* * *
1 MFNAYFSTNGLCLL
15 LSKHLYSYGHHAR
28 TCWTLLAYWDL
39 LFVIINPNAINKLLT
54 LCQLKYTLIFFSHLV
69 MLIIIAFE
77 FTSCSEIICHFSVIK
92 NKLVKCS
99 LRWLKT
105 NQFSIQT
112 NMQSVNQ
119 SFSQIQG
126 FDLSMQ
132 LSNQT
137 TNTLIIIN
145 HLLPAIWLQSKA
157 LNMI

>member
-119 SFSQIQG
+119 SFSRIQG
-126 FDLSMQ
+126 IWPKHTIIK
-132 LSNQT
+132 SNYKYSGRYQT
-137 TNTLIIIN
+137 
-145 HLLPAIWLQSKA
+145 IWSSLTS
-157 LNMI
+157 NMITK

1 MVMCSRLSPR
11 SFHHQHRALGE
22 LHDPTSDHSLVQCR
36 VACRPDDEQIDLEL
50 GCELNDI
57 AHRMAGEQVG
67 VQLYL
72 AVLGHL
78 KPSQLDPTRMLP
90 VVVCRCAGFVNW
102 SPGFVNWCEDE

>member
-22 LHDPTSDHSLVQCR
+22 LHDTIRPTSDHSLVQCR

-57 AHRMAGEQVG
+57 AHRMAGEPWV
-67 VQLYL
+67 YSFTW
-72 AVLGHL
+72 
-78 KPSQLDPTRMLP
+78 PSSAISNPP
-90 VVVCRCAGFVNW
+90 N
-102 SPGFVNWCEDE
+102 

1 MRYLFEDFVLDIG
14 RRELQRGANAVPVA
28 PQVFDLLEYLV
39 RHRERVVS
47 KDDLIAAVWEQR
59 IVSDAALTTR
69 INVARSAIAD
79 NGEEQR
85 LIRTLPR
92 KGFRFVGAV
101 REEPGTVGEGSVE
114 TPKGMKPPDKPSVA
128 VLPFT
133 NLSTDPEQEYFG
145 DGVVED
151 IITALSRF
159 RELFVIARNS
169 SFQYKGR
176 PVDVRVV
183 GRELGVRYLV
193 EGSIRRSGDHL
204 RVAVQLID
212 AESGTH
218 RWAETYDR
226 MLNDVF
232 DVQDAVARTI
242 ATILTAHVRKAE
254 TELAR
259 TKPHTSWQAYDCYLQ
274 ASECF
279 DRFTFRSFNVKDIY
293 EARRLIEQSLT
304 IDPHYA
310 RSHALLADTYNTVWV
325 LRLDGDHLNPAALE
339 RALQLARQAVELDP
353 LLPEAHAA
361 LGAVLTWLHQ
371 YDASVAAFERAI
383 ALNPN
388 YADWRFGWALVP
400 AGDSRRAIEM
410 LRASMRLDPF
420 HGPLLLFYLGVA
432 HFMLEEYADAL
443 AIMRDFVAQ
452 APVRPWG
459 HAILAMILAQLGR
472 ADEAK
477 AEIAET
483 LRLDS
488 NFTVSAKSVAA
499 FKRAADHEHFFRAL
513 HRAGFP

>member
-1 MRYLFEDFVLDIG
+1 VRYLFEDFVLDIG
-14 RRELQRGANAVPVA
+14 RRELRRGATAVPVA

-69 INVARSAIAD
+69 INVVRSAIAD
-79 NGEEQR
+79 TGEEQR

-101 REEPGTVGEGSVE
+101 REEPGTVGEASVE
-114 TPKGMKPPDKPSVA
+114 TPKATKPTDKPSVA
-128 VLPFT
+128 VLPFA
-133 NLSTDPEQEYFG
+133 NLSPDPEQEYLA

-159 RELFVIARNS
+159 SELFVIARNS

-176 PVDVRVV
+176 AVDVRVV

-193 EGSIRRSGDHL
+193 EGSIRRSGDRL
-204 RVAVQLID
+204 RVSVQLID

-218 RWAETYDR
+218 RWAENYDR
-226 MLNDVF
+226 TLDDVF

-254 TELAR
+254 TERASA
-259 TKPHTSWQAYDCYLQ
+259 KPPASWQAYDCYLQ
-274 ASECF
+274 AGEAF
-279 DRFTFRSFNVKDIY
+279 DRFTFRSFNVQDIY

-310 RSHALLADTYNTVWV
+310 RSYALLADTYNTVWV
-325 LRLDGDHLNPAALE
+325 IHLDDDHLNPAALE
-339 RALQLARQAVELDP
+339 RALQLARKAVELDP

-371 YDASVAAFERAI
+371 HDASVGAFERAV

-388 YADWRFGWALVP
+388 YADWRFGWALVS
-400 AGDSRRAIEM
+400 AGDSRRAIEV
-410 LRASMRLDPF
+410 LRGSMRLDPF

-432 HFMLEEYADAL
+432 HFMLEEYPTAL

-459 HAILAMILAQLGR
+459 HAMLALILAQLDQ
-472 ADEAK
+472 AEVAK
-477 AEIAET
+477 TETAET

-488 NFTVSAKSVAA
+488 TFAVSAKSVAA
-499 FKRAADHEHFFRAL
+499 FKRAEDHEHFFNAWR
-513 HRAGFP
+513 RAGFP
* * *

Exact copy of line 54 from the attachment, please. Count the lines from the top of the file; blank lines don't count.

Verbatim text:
+90 N